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Asia Forecast: High Growth Rates Will Create Top Profit Opportunities For 2011

Asia was a great place to invest this year.

While some individual Latin American markets have outpaced their Asian counterparts, the fact is that the 10.9% return of the overall MSCI Asia Index outdistanced the 10.3% return of the "Americas" region.

Investors can expect more of the same in the New Year. The fact is that the Asian region – including Australia and New Zealand – was a profit powerhouse in 2010. And Asia's prospects for 2011 are even brighter:

  • It's where a great majority of the world's growth is taking place.
  • And it's where investors can reap their biggest profits – if they pick the right investments in the best Asian markets.

In this report, we're going to detail that all for you...

With $2.3 Billion Deal, Thailand Joins Asian Rush For Canadian Oil Sands

Thailand last week joined the crush of Asian countries rushing to acquire a stake in Canada's giant oil sands projects when its PTT Exploration & Production Public Co. Ltd. (OTC ADR: PEXNY) agreed to buy 40% of Statoil ASA's (NYSE ADR: STO) Canadian oil sands project for $2.3 billion.

PTTEP, the exploration and production unit of state-owned PTT PCL, is making Thailand's first foray into Canada's oil sands, the largest source of crude oil outside the Middle East.

Norway's Statoil will keep majority ownership and remain the primary operator in the Kai Kos Dehseh project in northern Alberta, which it bought in 2007, according to the deal announced on Tuesday.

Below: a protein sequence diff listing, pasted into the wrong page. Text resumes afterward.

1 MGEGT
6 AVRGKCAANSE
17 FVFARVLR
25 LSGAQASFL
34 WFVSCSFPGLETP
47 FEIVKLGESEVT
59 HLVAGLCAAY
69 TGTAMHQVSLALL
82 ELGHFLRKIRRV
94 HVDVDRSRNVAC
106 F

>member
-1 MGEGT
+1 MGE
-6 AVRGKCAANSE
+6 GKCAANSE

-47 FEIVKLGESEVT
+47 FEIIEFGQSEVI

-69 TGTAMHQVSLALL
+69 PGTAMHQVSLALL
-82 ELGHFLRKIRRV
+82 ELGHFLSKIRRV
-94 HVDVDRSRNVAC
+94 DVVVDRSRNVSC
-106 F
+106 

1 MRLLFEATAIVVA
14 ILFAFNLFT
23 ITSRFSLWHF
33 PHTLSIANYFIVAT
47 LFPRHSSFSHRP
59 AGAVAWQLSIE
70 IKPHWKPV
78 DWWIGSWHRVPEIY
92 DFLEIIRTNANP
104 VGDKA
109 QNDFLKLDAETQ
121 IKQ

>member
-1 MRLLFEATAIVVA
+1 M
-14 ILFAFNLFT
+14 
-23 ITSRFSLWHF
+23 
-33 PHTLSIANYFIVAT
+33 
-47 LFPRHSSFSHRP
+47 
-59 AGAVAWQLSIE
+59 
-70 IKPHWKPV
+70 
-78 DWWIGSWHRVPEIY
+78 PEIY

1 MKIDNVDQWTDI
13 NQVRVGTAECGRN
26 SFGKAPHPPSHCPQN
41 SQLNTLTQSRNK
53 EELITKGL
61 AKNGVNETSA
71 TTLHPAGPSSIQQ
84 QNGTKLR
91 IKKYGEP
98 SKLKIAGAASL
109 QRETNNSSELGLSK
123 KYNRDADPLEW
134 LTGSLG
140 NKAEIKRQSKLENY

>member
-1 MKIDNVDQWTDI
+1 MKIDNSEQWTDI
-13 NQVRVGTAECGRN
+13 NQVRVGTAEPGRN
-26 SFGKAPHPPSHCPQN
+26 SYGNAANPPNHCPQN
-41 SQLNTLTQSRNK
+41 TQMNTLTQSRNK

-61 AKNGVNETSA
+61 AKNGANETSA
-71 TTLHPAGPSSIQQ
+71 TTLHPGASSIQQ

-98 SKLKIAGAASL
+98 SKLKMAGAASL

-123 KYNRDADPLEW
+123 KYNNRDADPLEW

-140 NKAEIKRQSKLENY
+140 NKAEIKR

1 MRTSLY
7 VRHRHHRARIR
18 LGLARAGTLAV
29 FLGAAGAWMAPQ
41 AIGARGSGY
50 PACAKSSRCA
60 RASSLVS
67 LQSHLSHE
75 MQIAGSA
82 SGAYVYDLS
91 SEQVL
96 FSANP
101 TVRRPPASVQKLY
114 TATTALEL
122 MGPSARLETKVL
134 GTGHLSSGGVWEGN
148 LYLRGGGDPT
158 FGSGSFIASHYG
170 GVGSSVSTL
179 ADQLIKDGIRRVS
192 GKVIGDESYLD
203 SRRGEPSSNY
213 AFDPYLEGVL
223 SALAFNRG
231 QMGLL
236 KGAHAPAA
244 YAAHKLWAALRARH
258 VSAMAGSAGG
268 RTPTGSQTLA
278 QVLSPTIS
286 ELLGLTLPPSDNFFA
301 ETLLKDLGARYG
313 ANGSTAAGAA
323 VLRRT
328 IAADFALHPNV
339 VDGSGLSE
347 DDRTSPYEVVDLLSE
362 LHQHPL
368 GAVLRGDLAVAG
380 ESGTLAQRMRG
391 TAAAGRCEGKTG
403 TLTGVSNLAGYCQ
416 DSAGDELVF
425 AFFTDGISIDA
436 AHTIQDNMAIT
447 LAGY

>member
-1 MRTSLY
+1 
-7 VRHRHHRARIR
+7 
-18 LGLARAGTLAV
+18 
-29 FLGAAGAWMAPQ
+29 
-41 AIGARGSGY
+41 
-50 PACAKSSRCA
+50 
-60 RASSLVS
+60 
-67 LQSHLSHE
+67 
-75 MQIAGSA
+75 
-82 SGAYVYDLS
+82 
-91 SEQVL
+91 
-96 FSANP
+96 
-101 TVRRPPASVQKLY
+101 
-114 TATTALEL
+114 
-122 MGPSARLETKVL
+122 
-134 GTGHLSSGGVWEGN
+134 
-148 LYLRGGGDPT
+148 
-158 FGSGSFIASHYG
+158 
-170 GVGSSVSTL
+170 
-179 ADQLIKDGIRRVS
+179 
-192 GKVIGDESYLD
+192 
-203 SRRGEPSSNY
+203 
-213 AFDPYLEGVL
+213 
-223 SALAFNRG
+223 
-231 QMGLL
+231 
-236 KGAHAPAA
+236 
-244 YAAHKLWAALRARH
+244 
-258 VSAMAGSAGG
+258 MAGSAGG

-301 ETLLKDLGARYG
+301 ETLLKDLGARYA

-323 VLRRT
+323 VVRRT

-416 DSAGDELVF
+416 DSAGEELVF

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Sorry Wall Street – Asia is the New King of the Global IPO Market

The United States – and Wall Street – is surrendering its mantle as the global center for intial public stock offerings (IPOs).

In fact, unprecedented demand for IPOs in Asia has reduced the U.S. share of the global IPO market to an all-time low.

With another $10 billion in IPO deals expected to be completed by the end of this year, the total amount raised worldwide for all of 2010 will approach $145 billion.

With $76 billion raised – including $22.1 billion from Agricultural Bank of China Ltd., alone – China topped the field by raising the most money of any single country.

No U.S. company raised more than $700 million.

This says a lot about the respective outlooks for the two countries' economies. And it also tells us a great deal about how we should be investing our money.

Let me explain.

To understand how to profit from this dramatic trend, please read on...

Policymakers Panicked as China Rare Earth Ban Extends to the West

China for months has blocked shipments of rare earth metals intended for Japan in retaliation for a regional dispute. Now, China appears to have expanded its rare earth embargo to include Western countries – a move that has U.S. and European authorities scrambling to formulate a backup plan.

Rare earth metals are essential to the production of high-tech devices like computers, display screens, smart bombs, and hybrid-car batteries. And despite their name, rare earth metals aren't particularly rare. However, they are difficult to produce and many rare earth production companies have moved their operations to China to capitalize on cheaper extraction costs and the nation's commitment to growing its alternative energy sector.

China, which has one-third of the world's rare earth deposits, accounted for 97% of global production last year. Of course, the near-total monopoly China wields over the sector wasn't a major concern until just a few months ago when the country cut its production and export quotas.